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Changing Floors: Minimum Wage Increases for Health Leaders to Consider

2021 is set to be a landmark year for the number of jurisdictions raising wage floors across the country. According to a National Employment Law Project report, as of January 1, 2021, 20 states and 32 municipalities raised their minimum wage. By the end of 2021, the report tracks that as many as 24 states and 50 municipalities will increase wages for the lowest-paid workers.

Perhaps as a reaction to the steadily growing Fight for $15 movement or in response to the COVID-19 pandemic, 40 cities and counties will have met or exceeded a $15 minimum wage by the end of 2021. Eight states — California, Connecticut, Illinois, Florida, Maryland, Massachusetts, New Jersey, and New York — and the District of Columbia, will raise their state minimum wage to $15 or higher by 2026. Florida voters’ recent approval of a ballot initiative to raise the state’s minimum wage to $15 by 2026 may evidence a shift of public support for an increased minimum wage. Indeed, a 2019 Pew Research Center survey revealed that upwards of two thirds of Americans support a $15 minimum wage. President Biden also supports increasing the minimum wage to $15, and while Congress unsuccessfully sought to include a provision to raise the federal hourly minimum wage from $7.25 to $15 in the recent American Rescue Plan COVID-19 stimulus bill, we expect further action to increase the federal minimum wage.

New Jersey lawmakers passed a bill that guarantees employees who provide direct care at long-term facilities a minimum wage of at least $3 more than the prevailing minimum wage rate. The law defines a “long-term care facility direct care staff member” as “any health care professional licensed or certified . . .  who is employed by a long-term care facility and who provides personal care, assistance, or treatment services directly to residents of the facility in the course of the professional’s regular duties.” Most notably, the New Jersey law does not cover long-term care facility employees who do not provide direct care. Virginia lawmakers recently failed to pass similar legislation that required those employers authorized to remain open during a stay-at-home or shelter-in-place order to pay employees 1.5 times the regular rate of pay for hours worked.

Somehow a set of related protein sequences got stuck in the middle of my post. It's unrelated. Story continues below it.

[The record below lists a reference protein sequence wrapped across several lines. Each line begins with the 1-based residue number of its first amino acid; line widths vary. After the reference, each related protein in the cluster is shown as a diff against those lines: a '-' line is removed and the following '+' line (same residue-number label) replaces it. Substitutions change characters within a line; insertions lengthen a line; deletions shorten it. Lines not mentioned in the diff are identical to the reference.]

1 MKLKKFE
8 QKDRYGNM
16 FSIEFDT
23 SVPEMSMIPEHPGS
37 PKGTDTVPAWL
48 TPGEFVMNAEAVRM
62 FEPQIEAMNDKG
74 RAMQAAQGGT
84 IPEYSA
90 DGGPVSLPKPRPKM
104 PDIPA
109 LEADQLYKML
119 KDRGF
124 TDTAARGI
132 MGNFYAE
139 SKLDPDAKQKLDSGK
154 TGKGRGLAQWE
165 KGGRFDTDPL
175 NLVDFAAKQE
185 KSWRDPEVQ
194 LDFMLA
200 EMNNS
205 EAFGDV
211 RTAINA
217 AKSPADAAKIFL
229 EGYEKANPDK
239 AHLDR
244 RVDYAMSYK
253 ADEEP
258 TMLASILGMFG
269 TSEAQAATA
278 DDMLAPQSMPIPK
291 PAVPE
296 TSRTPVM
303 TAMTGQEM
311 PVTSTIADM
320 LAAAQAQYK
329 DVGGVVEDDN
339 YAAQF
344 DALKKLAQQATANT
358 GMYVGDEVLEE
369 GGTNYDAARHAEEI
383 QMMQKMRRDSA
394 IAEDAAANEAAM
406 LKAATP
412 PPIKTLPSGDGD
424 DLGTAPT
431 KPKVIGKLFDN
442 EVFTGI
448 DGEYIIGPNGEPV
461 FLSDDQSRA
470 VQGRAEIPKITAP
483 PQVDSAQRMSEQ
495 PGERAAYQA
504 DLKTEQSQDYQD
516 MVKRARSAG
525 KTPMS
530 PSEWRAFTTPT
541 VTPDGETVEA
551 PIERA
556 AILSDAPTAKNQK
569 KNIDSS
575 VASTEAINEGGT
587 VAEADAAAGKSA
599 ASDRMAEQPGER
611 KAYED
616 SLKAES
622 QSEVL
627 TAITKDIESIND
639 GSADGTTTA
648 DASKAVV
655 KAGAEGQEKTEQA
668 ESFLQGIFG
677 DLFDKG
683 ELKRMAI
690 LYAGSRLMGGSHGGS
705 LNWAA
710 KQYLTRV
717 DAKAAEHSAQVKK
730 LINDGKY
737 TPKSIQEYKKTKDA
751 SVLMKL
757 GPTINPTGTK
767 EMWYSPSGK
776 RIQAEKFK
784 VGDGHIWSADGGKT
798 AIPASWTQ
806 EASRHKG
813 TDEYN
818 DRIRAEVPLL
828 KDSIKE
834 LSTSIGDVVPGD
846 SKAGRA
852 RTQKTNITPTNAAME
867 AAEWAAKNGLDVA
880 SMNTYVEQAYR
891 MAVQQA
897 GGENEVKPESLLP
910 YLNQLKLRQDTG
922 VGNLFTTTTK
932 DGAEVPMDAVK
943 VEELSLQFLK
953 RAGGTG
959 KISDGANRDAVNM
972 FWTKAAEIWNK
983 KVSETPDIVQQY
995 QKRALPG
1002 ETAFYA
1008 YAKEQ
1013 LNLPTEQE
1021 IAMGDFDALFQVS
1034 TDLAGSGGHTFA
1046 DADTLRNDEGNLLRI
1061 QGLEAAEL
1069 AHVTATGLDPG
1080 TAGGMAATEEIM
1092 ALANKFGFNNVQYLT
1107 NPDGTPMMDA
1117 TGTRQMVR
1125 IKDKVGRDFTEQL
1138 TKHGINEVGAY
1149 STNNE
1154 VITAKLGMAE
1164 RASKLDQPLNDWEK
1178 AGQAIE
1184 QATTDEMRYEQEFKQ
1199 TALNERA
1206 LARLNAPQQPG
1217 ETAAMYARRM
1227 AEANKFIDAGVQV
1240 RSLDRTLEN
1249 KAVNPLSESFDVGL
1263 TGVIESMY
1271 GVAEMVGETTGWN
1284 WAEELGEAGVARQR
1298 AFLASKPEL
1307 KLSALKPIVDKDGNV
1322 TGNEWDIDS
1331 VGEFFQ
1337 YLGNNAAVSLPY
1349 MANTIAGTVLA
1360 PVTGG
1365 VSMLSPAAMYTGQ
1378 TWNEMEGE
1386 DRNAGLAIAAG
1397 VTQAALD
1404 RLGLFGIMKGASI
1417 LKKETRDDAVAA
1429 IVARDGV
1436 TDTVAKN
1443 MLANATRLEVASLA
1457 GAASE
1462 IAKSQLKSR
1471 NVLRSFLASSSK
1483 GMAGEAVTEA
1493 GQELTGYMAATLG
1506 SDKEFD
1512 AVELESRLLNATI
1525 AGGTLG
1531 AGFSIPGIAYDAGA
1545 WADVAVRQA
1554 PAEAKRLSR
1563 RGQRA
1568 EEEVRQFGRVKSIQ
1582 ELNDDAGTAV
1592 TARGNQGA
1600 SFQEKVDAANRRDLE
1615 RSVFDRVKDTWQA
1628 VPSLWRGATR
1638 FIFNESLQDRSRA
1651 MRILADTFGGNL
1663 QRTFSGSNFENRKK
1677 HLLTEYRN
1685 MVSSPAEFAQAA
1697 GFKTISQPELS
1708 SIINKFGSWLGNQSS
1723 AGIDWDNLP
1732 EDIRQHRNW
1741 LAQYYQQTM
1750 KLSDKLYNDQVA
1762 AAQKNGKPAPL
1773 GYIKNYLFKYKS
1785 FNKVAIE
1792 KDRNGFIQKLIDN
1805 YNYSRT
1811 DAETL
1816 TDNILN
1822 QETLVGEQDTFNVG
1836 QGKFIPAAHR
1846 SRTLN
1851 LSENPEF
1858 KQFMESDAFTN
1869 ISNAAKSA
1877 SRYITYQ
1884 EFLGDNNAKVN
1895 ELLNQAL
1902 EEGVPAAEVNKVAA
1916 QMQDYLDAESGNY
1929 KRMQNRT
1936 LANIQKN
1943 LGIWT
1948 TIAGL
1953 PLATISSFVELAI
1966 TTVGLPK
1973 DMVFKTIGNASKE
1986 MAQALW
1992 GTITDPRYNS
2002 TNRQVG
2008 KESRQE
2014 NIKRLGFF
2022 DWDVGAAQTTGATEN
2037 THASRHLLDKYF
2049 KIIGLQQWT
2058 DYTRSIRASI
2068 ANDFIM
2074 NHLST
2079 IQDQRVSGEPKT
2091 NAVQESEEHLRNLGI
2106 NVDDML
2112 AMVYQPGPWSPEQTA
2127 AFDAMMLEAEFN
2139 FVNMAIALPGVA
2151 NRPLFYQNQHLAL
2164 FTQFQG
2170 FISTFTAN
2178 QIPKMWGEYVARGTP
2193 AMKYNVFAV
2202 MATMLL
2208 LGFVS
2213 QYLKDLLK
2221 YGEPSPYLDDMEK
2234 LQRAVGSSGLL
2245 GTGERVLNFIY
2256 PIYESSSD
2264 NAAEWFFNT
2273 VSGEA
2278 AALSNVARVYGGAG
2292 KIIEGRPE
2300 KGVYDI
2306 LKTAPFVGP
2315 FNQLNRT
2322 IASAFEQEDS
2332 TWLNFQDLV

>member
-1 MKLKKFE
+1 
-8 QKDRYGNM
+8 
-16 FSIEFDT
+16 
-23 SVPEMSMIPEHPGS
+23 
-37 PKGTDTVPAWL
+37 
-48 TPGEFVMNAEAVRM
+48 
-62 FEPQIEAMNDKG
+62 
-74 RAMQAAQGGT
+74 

A shift in minimum wage floors will surely have a major impact on health care employers given that nearly 7 million of the approximately 18.6 million health care employees earn a median wage of $13.48 according to a report by the Brookings Institute. Health care employers should continue to assess their wage practices to not only ensure legal compliance but also allow them to remain competitive in retaining and attracting talented medical professionals and staff.

©2022 Epstein Becker & Green, P.C. All rights reserved.National Law Review, Volume XI, Number 88
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About this Author

Denise Merna Dadika, Epstein Becker Green, Discrimination Policy Attorney, Employee Relations Lawyer
Member

DENISE MERNA DADIKA is a Member of the Firm in the Employment, Labor & Workforce Management practice, in the firm's Newark office.

Ms. Dadika:

  • Represents employers in state and federal courts and before administrative agencies on issues involving harassment, discrimination, retaliation, breach of employment contracts, wage and hour compliance, tort claims, and restrictive covenants

  • Counsels employers on day-to-day workplace issues, including...

973-639-8294
Associate

With his common sense, practical approach to problem-solving, Vida Durazo helps represent employers in consumer class actions and in disputes involving whistleblowing, trade secret theft, restrictive covenants, and allegations of fraud and abuse. He also assists employers with their internal investigations and reviews and updates employee handbooks, policies, and procedures.

As a student at UCLA Law, Vida was actively involved with the Latinx law student community, served as the Sponsorship Editor of the UCLA Law Review, and worked as a research assistant.

Passionate...

310-557-9532
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